Untraditional Holidays


Untraditional Holidays

With Thanksgiving around the corner and Christmas not far behind, nostalgia and childhood memories are filling the air. I’m not sure if it’s the fact that my family isn’t all in the same place anymore or that we now have a little one of our own, but these days have me noticing how much the holidays change along with life and it saddens me some. There is joy to be found in the new, but I mourn what was.

Living overseas for most of my life, we weren’t always physically close to family, so our holidays didn’t always look traditional, but what is traditional anyway?

Our house would be filled with not only my parents and siblings, but also with neighbors and friends who in a way were our family. Even when we lived close to family, occasionally someone would joined us who wasn’t blood related. One year, we spent Thanksgiving traveling home from visiting my dad while he was on R&R from deployment. We stopped for dinner with my sister, but since she was working we all ate at the base mess hall. It was unexpectedly fantastic. We saw old teachers, friends, and spent the day with those whose families weren’t there to gather with them. Looking back, I can see that things started changing when my older sister and I left for college.

We were never home for Christmas until close to Christmas Day, so our mom would mail us our Saint Nicholas gifts for December 6th. Some years we were sent a picture of our gift and told it was awaiting our arrival. I actually started celebrating St. Nicholas Day with my roommates and would leave little gifts in their shoes on the night of December 5th. Now that I’m married, I do it for my husband. I guess it was my way of making up for what I held dear. Our daughter is only 12 months and I can’t wait until she can join in. My family also started waiting until all of us were home for college to put the ornaments on the tree.

More has changed since getting married and splitting every other holiday between family. It means that I don’t always get to participate in my family traditions, I have to learn a new set of family traditions and we get to make traditions for our own little family. If we were with my Irish/Italian family for Thanksgiving, along with the normal fixings, we always had lasagna on the table and one in the freezer for the hostess. It’s a staple when granddad makes the best. I can’t remember the last time I had lasagna at Thanksgiving. I mentioned to my husband about making one for our church Thanksgiving dinner and he wasn’t sure if people would eat it. I might make one anyway, haha. When Thanksgiving is spent with my family now, it’s not always with all of us so the delicacies on the table are limited. A new addition to the holidays this year is that I get to make the turkey. You’re going to laugh but I’ve never cooked THE turkey before. That’s right, I’m 31 and never cooked the turkey. I’ve never had to. Mom always fixed it and the kids helped with everything else. So if you have any advice or good recipes I’m all ears.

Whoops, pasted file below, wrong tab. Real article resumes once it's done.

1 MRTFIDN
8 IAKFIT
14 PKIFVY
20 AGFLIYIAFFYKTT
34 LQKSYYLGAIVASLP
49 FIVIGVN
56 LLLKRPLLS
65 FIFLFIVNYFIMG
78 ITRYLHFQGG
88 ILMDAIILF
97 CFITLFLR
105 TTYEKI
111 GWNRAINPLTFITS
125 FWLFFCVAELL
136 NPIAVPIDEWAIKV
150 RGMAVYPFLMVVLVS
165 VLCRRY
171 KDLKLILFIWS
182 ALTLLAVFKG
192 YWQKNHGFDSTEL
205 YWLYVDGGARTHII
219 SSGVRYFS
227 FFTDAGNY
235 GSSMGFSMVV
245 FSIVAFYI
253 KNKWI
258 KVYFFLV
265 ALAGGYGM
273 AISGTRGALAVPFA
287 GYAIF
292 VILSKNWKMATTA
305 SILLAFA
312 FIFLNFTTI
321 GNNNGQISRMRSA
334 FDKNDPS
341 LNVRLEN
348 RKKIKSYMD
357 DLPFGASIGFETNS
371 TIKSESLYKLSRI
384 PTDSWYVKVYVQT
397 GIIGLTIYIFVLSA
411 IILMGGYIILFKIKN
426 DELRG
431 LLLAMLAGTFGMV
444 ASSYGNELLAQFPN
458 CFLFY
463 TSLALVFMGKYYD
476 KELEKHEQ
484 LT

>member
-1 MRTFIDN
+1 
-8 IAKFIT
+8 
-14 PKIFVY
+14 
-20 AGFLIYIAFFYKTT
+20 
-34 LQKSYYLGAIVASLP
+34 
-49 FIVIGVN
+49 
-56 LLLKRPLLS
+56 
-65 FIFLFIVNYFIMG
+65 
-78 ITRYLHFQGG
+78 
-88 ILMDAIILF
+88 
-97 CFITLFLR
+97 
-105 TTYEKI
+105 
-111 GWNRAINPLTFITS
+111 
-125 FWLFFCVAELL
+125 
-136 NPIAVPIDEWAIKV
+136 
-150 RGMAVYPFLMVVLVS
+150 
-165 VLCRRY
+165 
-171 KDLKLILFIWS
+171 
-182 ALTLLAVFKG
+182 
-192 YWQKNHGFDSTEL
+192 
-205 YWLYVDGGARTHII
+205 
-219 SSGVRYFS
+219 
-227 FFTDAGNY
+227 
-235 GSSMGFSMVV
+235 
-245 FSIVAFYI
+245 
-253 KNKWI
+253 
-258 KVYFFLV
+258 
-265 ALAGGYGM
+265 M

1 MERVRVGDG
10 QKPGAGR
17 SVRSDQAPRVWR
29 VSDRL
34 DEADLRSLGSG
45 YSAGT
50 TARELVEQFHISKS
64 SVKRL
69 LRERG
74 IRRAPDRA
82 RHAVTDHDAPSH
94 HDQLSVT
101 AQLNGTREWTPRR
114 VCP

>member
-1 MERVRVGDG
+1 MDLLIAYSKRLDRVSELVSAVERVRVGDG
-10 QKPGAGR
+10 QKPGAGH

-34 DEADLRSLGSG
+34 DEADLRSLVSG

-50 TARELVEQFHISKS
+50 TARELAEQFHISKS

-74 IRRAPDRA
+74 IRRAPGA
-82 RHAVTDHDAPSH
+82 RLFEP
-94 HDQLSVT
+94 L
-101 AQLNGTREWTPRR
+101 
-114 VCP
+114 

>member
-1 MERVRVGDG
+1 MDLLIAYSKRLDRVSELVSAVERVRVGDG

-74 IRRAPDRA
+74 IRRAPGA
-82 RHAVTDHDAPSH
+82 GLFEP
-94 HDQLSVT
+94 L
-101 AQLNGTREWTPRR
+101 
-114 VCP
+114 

Christmas will also look different this year. With my mom going through chemo she can’t do all that she used to before. The kids will be taking over the kitchen this year and planning the menu. The things that will remain the same though are soup on Christmas Eve, cinnamon rolls on Christmas morning, the reading of the nativity before we open gifts, and Christmas Crackers with dinner. I miss the times my family isn’t all together and I don’t know when we will be all together again for a holiday, but it makes the times we are together much sweeter.

I suppose you can say that our holidays have never been traditional to the outside world, but it’s the things we do during these days that make them traditional. There is sadness in the changes, but there is also joy. Joy in new life, family, and being together. Joy in creating our own traditions and taking them from our childhood into the present.

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Kimberly Casey
Hi, my name is Kimberly and I am a new stay at home mom. I am a nomad of sorts. Born in Arkansas to a military family of five children, I was speaking German by the age of 4. I have lived in Germany, England, and the United States and have traveled to countless other countries. In 2006 I moved to Providence, Rhode Island in order to attend Johnson & Wales University where I received a Bachelor's degree in Food Service Management, an Associate's in Culinary Arts, and an Associate's in Baking and Pastry Arts. So you could say that I'm a foodie.  After college I worked in Collegiate Ministry for many years and loved every second of it. I would do it again in a heartbeat if given the chance today. I met my husband, Wade, in 2011 through Collegiate Ministry but we didn't start dating until 2015. Our entire relationship was long distance and we saw each other a total of 10 times before our wedding. After our wedding in 2016, I moved to Chattanooga where my husband is an associate pastor and I can say that this move was one of the hardest things I had ever done. After two years of marriage we welcomed our daughter into the world this past October. She is a joy, loves to smile, and has turned our world upside down. If I'm not in the kitchen baking or cooking, you can find me outside enjoying nature.